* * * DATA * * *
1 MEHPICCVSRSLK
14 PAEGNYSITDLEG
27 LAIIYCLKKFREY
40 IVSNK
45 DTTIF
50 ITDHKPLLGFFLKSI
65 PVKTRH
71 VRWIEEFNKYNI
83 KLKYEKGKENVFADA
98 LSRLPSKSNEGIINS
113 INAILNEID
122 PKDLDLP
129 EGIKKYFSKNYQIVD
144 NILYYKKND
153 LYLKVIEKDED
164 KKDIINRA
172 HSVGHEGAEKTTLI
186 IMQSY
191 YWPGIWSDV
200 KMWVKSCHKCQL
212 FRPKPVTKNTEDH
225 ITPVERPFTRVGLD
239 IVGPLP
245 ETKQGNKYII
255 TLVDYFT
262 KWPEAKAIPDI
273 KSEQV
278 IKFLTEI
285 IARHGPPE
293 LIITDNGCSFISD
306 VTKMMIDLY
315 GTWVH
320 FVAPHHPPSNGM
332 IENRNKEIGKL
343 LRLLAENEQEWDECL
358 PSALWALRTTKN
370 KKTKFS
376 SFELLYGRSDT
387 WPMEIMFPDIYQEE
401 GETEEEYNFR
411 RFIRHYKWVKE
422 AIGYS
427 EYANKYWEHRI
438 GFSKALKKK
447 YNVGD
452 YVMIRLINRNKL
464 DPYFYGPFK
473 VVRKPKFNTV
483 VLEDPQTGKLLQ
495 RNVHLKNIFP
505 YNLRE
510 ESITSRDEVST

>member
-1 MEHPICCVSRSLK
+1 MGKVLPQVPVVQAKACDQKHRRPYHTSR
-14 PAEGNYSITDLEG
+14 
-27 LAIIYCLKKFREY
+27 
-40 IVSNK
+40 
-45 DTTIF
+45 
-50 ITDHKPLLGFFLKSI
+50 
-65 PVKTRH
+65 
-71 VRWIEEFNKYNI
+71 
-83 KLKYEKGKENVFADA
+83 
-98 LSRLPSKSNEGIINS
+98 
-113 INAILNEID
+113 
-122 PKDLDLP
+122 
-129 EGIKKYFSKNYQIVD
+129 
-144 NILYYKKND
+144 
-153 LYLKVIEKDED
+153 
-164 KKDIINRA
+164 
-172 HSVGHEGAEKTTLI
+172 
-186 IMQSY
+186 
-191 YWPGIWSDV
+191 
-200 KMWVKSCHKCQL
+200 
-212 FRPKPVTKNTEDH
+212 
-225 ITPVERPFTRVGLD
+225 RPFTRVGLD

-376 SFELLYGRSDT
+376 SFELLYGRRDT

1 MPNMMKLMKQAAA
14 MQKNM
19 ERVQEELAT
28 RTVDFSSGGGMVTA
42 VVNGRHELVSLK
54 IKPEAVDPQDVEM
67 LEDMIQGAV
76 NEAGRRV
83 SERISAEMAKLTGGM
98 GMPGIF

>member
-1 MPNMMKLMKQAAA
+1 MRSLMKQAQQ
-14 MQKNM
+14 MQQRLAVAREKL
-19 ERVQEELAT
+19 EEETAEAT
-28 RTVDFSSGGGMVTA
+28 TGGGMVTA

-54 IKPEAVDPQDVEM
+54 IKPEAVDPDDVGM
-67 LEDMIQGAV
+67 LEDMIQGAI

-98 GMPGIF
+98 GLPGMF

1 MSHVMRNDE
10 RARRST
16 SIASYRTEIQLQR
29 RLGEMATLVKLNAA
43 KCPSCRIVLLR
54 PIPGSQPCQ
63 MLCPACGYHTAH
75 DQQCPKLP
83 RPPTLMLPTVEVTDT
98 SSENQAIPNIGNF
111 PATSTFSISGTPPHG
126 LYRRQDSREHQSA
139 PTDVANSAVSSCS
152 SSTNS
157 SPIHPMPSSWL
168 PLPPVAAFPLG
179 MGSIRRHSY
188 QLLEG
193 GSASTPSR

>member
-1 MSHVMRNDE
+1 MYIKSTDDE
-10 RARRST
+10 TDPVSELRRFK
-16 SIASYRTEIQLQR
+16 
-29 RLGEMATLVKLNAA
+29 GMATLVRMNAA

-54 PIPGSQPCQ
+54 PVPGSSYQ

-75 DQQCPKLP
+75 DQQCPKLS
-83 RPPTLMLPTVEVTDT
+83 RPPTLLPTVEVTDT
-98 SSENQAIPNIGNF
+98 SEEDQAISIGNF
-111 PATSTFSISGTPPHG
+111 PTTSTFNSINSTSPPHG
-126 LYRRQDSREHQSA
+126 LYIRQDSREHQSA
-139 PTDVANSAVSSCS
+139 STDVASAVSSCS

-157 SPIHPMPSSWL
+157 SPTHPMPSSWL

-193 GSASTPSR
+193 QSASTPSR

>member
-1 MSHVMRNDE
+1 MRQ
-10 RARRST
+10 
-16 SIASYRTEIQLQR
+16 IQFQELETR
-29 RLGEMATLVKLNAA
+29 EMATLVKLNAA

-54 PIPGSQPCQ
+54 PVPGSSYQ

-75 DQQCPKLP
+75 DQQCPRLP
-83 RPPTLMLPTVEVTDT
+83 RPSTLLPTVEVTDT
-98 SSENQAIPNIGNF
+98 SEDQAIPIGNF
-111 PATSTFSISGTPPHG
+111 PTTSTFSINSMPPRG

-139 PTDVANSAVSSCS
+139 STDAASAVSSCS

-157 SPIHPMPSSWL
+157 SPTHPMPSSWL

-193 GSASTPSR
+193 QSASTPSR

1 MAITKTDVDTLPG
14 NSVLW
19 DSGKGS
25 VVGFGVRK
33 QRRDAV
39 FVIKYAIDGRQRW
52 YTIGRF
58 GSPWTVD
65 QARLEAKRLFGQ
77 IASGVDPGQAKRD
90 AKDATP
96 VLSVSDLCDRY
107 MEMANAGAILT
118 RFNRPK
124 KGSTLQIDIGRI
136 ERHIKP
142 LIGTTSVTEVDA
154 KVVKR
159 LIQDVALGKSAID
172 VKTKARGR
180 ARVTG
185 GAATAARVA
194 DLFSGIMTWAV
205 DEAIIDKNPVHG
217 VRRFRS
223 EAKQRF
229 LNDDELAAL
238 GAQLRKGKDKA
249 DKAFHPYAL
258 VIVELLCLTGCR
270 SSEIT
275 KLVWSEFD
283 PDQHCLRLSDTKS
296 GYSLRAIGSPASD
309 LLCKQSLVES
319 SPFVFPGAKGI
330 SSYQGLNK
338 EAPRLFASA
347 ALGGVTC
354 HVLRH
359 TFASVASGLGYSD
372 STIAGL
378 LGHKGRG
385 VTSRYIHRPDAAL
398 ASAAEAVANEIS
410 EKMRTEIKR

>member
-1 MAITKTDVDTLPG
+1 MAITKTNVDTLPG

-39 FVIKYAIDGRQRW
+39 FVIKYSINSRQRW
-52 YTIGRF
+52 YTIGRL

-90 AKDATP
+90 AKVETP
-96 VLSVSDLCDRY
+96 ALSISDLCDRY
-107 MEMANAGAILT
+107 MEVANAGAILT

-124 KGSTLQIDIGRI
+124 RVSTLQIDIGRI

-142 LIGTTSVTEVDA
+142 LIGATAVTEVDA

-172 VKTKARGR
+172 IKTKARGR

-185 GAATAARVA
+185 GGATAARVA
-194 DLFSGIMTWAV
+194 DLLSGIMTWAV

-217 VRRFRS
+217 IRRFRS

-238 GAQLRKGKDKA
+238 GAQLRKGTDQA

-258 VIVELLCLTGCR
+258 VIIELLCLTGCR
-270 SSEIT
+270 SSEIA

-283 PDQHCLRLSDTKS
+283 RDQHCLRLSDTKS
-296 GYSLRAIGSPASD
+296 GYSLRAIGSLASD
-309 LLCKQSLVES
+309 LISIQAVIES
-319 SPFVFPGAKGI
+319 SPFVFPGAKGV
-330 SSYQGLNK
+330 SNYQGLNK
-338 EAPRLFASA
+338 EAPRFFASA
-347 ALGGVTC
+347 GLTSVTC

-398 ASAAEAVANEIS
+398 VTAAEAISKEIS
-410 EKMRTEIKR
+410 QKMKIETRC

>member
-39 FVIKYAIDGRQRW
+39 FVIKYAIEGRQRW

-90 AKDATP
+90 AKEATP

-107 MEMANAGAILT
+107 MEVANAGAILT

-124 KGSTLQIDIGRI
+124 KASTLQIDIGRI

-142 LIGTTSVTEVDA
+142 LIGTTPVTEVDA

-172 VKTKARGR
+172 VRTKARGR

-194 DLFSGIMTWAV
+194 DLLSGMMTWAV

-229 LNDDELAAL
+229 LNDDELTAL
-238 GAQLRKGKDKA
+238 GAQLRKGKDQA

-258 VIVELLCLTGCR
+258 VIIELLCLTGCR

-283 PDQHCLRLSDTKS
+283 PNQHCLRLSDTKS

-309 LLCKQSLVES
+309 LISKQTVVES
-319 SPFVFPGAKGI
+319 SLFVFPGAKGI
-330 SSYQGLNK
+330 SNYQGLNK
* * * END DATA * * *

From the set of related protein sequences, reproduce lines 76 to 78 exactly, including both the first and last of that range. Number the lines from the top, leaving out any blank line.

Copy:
-122 PKDLDLP
+122 
-129 EGIKKYFSKNYQIVD